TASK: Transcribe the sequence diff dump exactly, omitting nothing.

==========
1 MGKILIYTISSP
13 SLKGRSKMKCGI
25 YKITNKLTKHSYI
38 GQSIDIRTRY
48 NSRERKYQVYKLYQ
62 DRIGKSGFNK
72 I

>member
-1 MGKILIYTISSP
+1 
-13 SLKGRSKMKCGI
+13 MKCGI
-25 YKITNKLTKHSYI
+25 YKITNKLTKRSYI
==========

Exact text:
1 MGKILIYTISSP
13 SLKGRSKMKCGI
25 YKITNKLTKHSYI
38 GQSIDIRTRY
48 NSRERKYQVYKLYQ
62 DRIGKSGFNK
72 I

>member
-1 MGKILIYTISSP
+1 
-13 SLKGRSKMKCGI
+13 MKCGI
-25 YKITNKLTKHSYI
+25 YKITNKLTKRSYI